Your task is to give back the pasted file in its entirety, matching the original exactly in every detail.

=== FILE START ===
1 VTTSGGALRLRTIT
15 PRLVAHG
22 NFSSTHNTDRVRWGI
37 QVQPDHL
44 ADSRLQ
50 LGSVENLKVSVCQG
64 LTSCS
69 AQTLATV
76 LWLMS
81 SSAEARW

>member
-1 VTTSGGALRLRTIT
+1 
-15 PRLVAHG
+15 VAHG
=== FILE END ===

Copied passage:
1 VTTSGGALRLRTIT
15 PRLVAHG
22 NFSSTHNTDRVRWGI
37 QVQPDHL
44 ADSRLQ
50 LGSVENLKVSVCQG
64 LTSCS
69 AQTLATV
76 LWLMS
81 SSAEARW

>member
-1 VTTSGGALRLRTIT
+1 
-15 PRLVAHG
+15 VAHG